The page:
I am particularly interested in the Amazon Storage Gateway, because it is addressing one of the biggest fears of Cloud Computing head-on. A lot of large corporations are still adamant to keep their data on-premise where it is private and secure. Many large corporations are still very skeptical about it even though Cloud Computing is changing the IT landscape in a massive way. The barrier to entry for large corporations is not something easy, but Amazon is adapting to get more IT divisions and departments to try out Cloud Computing in a less disruptive way.

The new service, is really about data storage and data backup for large corporations. This is important because large corporations have plenty of requirements for data storage and data to be backed up. And as we know, a large portion of the data stored does not need to be transactional or to be accessed frequently. This set of data is usually less frequently used, for archiving or regulatory compliance reasons, particular in the banking and healthcare industry.

In the data backup operations, the reason data is backed up is to provide a data recovery mechanism when a disaster strikes. Large corporations back up tons of data every day, weeks or month and this data only has value when there is a situation that requires data relevance, data immediacy or data recovery. Otherwise, it is just plenty of data taking up storage space, be it on disk or on tape.

Both data storage and data backup cost a lot of money, both CAPEX and OPEX. In CAPEX, you are constantly pressured to buy more storage to store the ever growing data. This leads to greater management and administration costs, both contributing heavily into OPEX costs. And I have not included the OPEX costs of floor space, power and cooling, people (training, salary, time and so on) typically adding up to 3-5x the operations costs relative to the capital investments. Such a model of IT operations related to storage cannot continue forever, and storage in the Cloud offers an alternative.

These 2 scenarios – data storage and data backup – are exactly the type of market AWS is targeting. In order to simplify and pacify large corporations, AWS introduced the Amazon Storage Gateway, that eases the large corporations to take some of their IT storage operations to the Cloud in the form of Amazon S3.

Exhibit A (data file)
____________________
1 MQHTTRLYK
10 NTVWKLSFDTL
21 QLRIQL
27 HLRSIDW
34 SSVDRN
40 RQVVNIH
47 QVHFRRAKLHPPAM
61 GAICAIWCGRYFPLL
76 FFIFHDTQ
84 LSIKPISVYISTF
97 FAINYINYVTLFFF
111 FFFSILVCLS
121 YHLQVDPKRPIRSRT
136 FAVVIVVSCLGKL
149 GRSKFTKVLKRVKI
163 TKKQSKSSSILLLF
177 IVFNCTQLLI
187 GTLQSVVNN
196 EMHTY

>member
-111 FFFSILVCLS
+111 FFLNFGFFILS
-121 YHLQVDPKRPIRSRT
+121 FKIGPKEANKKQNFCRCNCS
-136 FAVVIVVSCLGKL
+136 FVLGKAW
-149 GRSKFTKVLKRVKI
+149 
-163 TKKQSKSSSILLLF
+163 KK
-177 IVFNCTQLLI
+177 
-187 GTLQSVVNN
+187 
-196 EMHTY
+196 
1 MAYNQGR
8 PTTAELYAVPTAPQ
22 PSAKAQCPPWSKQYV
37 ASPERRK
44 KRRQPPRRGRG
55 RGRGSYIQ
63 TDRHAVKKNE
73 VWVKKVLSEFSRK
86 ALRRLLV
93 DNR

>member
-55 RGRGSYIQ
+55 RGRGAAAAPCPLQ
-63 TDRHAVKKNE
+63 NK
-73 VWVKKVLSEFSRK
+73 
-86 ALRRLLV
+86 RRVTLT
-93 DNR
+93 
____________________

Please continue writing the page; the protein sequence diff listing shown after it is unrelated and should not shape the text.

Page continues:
The video below shows the Amazon Storage Gateway:

The Amazon Storage Gateway is a piece of software “appliance” that is installed on-premise in the large corporation’s data center. It seamlessly integrates into the LAN and provides a SSL (Secure Socket Layer) connection to the Amazon S3. The data being transferred to the S3 is also encrypted with AES (Advanced Encryption Standard) 256-bit. Both SSL and AES-256 can give customers a sense of security and AWS claims that the implementation meets the data storage and data recovery standards used in the banking and healthcare industries.

The data storage and backup service regularly protects the customer’s data in snapshots, and giving the customer a rapid recovery platform should the customer experienced on-premise data corruption or data disruption. At the same time, the snapshot copies in the Amazon S3 can also be uploaded into Amazon EBS (Elastic Block Store) and testing or development environments can be evaluated and testing with Amazon EC2 (Elastic Compute Cloud). The simplicity of sharing and combining different Amazon services will no doubt, give customers a peace of mind, easing their adoption of Cloud Computing with AWS.

This new service starts with a 60-day free trial and moving on to a USD$125.00 (about Malaysian Ringgit $400.00) per gateway per month subscription fee. The data storage (inclusive of the backup service), costs only 14 cents per gigabyte per month. For 1TB of data, that is approximately MYR$450 per month. Therefore, minus the initial setup costs, that comes to a total of MYR$850 per month, slightly over MYR$10,000 per year.

At this point, I like to relate an experience I had a year ago when implementing a so-called private cloud for an oil-and-gas customers in KL. They were using the HP EVS (Electronic Vaulting Service) to an undisclosed HP data center hosting site in the Klang Valley. The HP EVS, which was an OEM of Asigra, was not an easy solution to implement but what was more perplexing was the fact that the customer had a poor understanding of what would be the objectives and their 5-year plan in keeping with the data protected.

When the first 3-4TB data storage and backup were almost used up, the customer asked for a quotation for an additional 1TB of the EVS solution. The subscription for 1TB was MYR$70,000 per year. That is 7x time more than the AWS MYR$10,000 per year cost! I have to salute the HP sales rep. It must have been a damn good convincing sell!

In the long run, the customer could be better off running their storage and backup on-premise with their HP EVA4400 and adding an additional of 1TB (and hiring another IT administrator) would have cost a whole lot less.

Amazon Web Services has already operating in Singapore for the past 2 years, and I am sure they are eyeing Malaysia as their regional market. Unless and until Malaysian companies offering Cloud Services know to use economies-of-scale to capitalize the Cloud Computing market, AWS is always going to be a big threat to CSP companies in Malaysia and a boon of any companies seeking cloud computing services anywhere in the world.

I urge customers in Malaysia to start questioning their so-called Cloud Service Providers if they can do what AWS is doing. I have low confidence of what the most local “cloud computing” companies can deliver right now. I hope they stop window dressing their service offerings and start giving real cloud computing services to customers. And for customers, you must continue to research and find out more which cloud services meet your business objectives. Don’t be flashed by the fancy jargons or technical idealism thrown at you. Always, always find out more because your business cost is at stake. Don’t be like the customer who paid MYR$70,000 for 1TB per year.

AWS is always innovating and the Amazon Storage Gateway is just another easy-to-adopt step in their quest for world domination.